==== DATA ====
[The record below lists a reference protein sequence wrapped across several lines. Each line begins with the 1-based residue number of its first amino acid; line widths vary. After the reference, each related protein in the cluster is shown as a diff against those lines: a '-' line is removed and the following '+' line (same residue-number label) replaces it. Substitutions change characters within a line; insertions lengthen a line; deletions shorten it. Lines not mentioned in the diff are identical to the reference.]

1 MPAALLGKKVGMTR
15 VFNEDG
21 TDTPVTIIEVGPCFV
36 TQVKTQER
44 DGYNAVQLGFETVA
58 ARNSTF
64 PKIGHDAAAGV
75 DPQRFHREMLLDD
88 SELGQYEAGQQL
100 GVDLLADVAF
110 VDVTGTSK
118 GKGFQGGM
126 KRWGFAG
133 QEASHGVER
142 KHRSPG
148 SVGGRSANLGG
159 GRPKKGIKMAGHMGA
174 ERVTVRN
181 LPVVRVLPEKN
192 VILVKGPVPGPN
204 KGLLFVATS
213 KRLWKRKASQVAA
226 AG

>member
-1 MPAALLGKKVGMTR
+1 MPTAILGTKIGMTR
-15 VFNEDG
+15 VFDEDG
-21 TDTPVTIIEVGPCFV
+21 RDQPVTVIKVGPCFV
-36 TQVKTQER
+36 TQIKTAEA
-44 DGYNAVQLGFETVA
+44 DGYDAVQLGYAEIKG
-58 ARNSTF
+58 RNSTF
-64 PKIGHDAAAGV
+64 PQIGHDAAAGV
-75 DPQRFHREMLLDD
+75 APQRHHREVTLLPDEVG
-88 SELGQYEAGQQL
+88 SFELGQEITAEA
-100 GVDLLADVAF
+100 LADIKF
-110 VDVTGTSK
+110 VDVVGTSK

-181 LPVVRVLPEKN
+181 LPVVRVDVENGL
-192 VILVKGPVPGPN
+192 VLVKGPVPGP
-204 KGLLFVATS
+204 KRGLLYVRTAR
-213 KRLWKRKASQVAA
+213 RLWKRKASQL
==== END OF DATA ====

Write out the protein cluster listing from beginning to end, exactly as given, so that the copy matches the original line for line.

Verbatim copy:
[The record below lists a reference protein sequence wrapped across several lines. Each line begins with the 1-based residue number of its first amino acid; line widths vary. After the reference, each related protein in the cluster is shown as a diff against those lines: a '-' line is removed and the following '+' line (same residue-number label) replaces it. Substitutions change characters within a line; insertions lengthen a line; deletions shorten it. Lines not mentioned in the diff are identical to the reference.]

1 MPAALLGKKVGMTR
15 VFNEDG
21 TDTPVTIIEVGPCFV
36 TQVKTQER
44 DGYNAVQLGFETVA
58 ARNSTF
64 PKIGHDAAAGV
75 DPQRFHREMLLDD
88 SELGQYEAGQQL
100 GVDLLADVAF
110 VDVTGTSK
118 GKGFQGGM
126 KRWGFAG
133 QEASHGVER
142 KHRSPG
148 SVGGRSANLGG
159 GRPKKGIKMAGHMGA
174 ERVTVRN
181 LPVVRVLPEKN
192 VILVKGPVPGPN
204 KGLLFVATS
213 KRLWKRKASQVAA
226 AG

>member
-1 MPAALLGKKVGMTR
+1 MPTAILGTKIGMTR
-15 VFNEDG
+15 VFDEDG
-21 TDTPVTIIEVGPCFV
+21 RDQPVTVIKVGPCFV
-36 TQVKTQER
+36 TQIKTAEA
-44 DGYNAVQLGFETVA
+44 DGYDAVQLGYAEIKG
-58 ARNSTF
+58 RNSTF
-64 PKIGHDAAAGV
+64 PQIGHDAAAGV
-75 DPQRFHREMLLDD
+75 APQRHHREVTLLPDEVG
-88 SELGQYEAGQQL
+88 SFELGQEITAEA
-100 GVDLLADVAF
+100 LADIKF
-110 VDVTGTSK
+110 VDVVGTSK

-181 LPVVRVLPEKN
+181 LPVVRVDVENGL
-192 VILVKGPVPGPN
+192 VLVKGPVPGP
-204 KGLLFVATS
+204 KRGLLYVRTAR
-213 KRLWKRKASQVAA
+213 RLWKRKASQL